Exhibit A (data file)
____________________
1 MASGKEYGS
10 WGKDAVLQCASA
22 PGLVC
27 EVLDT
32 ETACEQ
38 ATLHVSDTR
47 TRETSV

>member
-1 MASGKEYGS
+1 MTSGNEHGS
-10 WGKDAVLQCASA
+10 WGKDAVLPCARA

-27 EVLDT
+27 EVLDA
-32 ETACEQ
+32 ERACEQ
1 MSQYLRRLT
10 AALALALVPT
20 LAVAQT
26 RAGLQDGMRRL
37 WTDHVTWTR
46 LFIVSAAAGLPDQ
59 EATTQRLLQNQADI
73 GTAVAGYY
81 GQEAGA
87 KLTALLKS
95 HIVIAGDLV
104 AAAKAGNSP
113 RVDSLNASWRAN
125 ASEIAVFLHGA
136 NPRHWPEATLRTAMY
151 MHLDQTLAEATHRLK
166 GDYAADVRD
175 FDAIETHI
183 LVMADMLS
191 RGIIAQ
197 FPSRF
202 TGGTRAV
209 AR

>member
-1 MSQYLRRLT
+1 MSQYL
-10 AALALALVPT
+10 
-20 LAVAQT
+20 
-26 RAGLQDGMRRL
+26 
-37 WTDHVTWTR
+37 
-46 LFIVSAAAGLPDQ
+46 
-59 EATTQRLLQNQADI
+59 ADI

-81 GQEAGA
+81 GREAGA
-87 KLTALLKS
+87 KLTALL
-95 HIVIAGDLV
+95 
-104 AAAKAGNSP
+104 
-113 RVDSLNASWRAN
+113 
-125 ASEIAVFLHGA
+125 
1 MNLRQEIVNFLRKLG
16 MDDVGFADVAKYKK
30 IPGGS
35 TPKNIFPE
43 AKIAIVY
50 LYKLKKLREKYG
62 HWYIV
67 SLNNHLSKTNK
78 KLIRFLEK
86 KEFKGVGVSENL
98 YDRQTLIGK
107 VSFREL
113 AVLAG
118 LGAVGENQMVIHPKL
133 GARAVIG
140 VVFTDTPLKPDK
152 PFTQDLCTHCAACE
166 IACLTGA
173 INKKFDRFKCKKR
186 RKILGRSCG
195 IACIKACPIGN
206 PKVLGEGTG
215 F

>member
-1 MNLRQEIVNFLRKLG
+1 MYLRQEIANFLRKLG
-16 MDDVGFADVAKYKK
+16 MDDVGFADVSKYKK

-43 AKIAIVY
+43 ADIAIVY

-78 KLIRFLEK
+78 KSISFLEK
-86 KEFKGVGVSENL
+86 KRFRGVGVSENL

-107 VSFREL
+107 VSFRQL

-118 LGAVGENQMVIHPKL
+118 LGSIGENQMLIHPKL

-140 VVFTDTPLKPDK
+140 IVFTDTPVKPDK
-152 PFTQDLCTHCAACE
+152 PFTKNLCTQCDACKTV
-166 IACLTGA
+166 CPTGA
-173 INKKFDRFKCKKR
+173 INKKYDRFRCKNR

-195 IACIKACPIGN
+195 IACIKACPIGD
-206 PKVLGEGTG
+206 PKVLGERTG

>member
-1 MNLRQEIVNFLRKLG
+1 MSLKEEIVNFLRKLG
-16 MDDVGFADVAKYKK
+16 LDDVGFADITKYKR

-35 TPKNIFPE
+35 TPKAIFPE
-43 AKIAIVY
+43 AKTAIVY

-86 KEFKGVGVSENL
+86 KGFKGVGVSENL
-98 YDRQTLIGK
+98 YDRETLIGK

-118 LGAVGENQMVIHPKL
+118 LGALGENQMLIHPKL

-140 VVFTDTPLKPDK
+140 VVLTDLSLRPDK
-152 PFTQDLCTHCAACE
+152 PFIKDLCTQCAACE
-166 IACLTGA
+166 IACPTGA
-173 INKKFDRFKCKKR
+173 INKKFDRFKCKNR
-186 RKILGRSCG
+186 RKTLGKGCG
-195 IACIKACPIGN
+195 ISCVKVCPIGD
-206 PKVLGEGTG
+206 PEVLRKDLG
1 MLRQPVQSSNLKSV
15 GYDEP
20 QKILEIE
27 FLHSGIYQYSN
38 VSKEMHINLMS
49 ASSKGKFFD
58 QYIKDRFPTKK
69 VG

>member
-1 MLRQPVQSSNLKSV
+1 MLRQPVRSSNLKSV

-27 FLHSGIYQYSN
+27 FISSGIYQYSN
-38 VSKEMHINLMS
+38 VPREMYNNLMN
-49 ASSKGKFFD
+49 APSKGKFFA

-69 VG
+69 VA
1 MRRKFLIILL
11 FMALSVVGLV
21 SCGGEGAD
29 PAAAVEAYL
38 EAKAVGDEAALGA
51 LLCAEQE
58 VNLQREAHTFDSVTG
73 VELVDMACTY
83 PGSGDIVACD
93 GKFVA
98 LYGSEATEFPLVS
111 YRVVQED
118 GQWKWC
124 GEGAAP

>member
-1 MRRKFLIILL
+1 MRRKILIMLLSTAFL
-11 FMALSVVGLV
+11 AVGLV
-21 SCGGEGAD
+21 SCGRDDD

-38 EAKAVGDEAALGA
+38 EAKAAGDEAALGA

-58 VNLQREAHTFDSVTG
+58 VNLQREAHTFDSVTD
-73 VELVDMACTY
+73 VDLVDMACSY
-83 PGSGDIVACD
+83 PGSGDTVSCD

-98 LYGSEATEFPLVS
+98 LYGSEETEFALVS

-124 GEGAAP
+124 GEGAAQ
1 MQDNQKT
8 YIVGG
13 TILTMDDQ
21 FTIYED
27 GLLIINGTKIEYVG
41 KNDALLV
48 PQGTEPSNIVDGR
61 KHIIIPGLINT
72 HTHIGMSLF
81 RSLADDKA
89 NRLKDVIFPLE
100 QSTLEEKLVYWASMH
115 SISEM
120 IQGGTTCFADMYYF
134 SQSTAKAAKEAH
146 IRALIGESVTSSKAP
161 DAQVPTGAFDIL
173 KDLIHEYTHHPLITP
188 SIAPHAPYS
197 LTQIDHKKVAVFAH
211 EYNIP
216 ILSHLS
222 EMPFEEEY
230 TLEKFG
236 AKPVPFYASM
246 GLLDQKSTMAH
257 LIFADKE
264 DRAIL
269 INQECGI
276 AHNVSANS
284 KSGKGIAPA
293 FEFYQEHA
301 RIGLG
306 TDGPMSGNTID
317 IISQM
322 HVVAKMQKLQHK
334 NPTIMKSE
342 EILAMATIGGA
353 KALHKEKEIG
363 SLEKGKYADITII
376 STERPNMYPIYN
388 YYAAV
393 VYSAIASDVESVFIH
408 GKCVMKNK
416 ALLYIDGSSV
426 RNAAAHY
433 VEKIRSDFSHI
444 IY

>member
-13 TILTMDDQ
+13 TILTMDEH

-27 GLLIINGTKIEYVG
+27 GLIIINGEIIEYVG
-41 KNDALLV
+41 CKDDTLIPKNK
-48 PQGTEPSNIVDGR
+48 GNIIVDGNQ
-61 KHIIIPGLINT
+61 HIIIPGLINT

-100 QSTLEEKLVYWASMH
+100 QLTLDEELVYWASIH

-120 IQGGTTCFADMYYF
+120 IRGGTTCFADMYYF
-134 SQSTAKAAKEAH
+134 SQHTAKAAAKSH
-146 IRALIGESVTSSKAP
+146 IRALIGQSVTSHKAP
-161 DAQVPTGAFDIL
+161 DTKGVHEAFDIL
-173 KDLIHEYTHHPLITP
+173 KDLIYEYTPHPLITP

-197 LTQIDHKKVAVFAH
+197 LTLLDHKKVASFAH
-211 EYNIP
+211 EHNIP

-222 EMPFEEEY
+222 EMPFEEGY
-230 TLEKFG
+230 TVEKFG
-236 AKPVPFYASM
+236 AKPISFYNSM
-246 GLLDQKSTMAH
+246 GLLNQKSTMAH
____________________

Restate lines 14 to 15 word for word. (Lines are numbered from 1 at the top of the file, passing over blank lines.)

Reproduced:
+27 EVLDA
-32 ETACEQ